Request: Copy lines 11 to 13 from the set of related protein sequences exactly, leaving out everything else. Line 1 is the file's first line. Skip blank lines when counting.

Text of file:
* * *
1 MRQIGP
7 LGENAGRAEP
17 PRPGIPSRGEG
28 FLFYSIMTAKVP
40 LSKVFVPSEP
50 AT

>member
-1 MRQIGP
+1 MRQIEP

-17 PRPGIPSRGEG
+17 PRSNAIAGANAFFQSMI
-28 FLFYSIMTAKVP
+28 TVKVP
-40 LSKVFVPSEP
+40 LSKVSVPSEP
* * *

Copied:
+17 PRSNAIAGANAFFQSMI
-28 FLFYSIMTAKVP
+28 TVKVP